Cover for first book nearly complete. Should hit the electronic shelves soon.

Well the cover for the new book is almost done.  Just needs some tweaking and it will be ready to go.  While I wait, I’m fighting the urge to go back to reread and tweak the novel just one more time.

Content edits on the steampunk novel are about 50% complete.  I expect that I will start moving into the rewrite phase sometime next week.  I’ve handed off the cover for that one earlier so that the novel and the cover should arrive within a week of each other.

Moving forward, I am gearing up for work on a non-fiction book on time management.  That one will require a lot more organizational effort, since there is so much ground to cover.  There have been many books written on the subject.  My goal is focus on how to make time management more about managing your time to accomplish what will lead to a happier life and less about managing your time in order to just get more done.

Any professional time management coach will tell you that there is not enough time for anyone to accomplish all they are capable of.  Good time management skills can make you more efficient at accomplishing tasks.  Great time management helps you focus your efforts on the things that are meaningful to you, and demands that you give yourself due credit for reaching those goals.

First Draft of Steampunk Novel is Complete!

Beat the NaNoWriMo deadline by 24 hours to finish my second novel.  Later this week I’ll collect some of the fun rewards from that writing effort.  But for now, the story goes on two week layover before I begin the first round of edits.

The new novel is steampunk with romance, time travel, a murder mystery, and action adventure.  So I probably have most of the major things covered. Had a lot of fun writing it, even though it was a tough deadline.  I got started a week late because I was cleaning up issues in the first book.

The first novel is currently waiting on a new cover.  My bad.  I recruited the artist far too late.  However, I have every confidence in her ability and I’m making sure that she has a lot more lead time on this next one.

I will begin outlining the third book later this week. It will be a book on getting more fun and productivity out of your time written under my name.  I write non-fiction under my own name because people search for it by topic more than by author name.  For fiction I use David Nash because it is easy to remember.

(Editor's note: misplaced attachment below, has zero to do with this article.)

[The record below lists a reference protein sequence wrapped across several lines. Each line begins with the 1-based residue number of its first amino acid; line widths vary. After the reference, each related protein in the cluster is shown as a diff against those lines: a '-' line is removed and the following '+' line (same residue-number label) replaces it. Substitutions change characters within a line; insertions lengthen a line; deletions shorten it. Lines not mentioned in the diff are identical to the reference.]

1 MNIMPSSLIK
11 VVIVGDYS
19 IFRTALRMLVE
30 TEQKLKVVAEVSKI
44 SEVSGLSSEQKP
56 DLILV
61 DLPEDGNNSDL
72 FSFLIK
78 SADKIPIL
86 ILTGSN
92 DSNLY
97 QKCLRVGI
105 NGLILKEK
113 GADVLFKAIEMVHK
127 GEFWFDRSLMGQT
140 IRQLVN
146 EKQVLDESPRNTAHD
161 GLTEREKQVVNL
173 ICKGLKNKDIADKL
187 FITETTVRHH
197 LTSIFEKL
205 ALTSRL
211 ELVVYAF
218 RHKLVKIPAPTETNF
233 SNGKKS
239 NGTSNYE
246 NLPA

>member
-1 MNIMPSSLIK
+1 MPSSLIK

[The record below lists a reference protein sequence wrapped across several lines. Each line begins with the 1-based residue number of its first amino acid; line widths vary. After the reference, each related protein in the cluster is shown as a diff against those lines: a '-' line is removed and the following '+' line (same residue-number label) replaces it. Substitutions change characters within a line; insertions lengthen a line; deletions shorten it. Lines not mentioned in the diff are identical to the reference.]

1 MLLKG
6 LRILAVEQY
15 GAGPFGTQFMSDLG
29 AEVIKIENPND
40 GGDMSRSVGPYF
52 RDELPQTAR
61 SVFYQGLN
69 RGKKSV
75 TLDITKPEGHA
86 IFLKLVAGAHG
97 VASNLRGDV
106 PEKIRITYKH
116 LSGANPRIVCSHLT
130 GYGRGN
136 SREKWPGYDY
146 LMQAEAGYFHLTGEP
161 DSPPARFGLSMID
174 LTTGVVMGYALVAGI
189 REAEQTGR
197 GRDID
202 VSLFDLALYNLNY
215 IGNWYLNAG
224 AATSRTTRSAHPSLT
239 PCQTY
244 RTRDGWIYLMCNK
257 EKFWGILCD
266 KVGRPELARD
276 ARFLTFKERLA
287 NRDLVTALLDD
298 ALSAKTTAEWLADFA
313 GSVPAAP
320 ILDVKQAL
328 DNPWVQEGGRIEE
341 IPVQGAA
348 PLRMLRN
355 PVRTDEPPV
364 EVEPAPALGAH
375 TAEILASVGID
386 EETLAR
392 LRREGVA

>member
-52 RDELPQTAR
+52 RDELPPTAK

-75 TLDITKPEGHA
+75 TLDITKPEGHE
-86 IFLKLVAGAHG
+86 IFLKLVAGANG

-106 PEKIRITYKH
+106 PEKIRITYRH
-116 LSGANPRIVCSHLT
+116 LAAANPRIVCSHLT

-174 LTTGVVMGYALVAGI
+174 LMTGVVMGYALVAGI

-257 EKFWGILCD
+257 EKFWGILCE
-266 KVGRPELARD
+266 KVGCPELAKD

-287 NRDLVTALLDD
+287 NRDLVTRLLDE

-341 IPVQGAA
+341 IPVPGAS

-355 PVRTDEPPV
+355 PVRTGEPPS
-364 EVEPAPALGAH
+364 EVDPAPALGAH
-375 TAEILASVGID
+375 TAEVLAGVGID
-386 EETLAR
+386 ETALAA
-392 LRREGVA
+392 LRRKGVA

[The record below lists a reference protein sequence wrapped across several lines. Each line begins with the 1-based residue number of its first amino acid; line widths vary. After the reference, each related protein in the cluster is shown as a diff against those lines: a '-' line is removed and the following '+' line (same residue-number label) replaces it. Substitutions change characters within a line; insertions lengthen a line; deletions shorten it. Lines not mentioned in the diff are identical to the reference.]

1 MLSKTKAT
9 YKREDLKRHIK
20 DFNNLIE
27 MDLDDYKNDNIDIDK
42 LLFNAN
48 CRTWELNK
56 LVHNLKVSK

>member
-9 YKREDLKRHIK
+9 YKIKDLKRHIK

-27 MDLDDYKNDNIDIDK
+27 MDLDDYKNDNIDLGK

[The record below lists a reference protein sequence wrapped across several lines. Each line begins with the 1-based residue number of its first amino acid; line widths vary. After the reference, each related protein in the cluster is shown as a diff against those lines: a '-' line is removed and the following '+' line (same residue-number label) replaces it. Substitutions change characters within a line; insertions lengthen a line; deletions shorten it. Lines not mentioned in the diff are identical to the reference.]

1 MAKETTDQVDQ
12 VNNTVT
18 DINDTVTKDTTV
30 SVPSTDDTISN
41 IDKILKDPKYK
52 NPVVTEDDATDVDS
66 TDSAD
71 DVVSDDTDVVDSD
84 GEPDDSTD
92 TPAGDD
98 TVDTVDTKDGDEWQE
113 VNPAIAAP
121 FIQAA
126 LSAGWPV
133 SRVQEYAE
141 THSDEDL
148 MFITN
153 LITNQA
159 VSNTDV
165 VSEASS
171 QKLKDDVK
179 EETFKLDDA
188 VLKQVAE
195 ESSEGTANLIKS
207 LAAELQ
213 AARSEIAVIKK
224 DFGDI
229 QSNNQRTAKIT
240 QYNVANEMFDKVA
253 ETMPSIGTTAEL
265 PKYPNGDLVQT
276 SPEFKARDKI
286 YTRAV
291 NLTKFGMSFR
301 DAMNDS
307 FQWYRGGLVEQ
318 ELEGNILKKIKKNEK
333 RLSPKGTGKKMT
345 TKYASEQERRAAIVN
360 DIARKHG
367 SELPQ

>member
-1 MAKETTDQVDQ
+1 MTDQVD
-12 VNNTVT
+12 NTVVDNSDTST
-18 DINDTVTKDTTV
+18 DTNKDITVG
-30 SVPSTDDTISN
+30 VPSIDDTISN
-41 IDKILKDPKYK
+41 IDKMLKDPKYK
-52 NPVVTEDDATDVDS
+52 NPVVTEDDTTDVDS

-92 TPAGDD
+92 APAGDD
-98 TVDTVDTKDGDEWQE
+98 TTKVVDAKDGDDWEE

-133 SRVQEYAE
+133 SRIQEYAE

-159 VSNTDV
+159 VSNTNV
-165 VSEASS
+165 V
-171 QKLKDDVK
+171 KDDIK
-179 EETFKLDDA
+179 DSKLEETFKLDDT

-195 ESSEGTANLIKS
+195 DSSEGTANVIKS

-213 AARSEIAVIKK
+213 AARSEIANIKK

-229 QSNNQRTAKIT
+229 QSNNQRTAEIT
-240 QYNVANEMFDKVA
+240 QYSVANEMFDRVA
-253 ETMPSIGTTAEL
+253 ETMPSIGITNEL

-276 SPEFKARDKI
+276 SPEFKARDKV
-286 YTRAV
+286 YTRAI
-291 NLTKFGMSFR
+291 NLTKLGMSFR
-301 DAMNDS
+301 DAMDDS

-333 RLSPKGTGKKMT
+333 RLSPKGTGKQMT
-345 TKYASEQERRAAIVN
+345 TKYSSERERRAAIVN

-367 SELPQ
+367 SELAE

Also in the works is a collection of short horror stories set in southern Rhode Island by several different authors. (Can’t let Providence have all horror fun!)  I’m putting together a common background for use.  The book will be published by Collins Publishing, the people who are also handling my first novel (and hopefully my second as well.)  I find they have generous terms and also deal with the electronic editions.  If anyone is interested in doing a short story for the horror series you can contact me for the background piece when it is done.  I’ll review stories for consistency with the background but, of course the publisher will get final say on which stories go into the book.

This will likely become a series.  And I’d like to go the Thieves World route, that is you can use each others characters – as long as you don’t kill them, maim them, or take them out of their designer’s context.  (I.e. portray the heroic barbarian as a lying coward).  Anyway, that would not take place until the second book and most writers of horror I know are lucky to have a character alive and sane at the end of their stories.

So, August should be a busy month.  Looking forward to it.

Sample of new novel

As promised here is a sample of the novel I have been working on.  Bit of cover art and it should be good to go.

No fancy formatting here.  It’s straight text.  If you would like to read the full novel message me via Facebook and I’ll set you up with a copy.  Catch is you have to agree to give me a short review on Amazon when it is released.  Honor system.

So here’s the sample to see if you would like to read the rest…  Hope you enjoy it.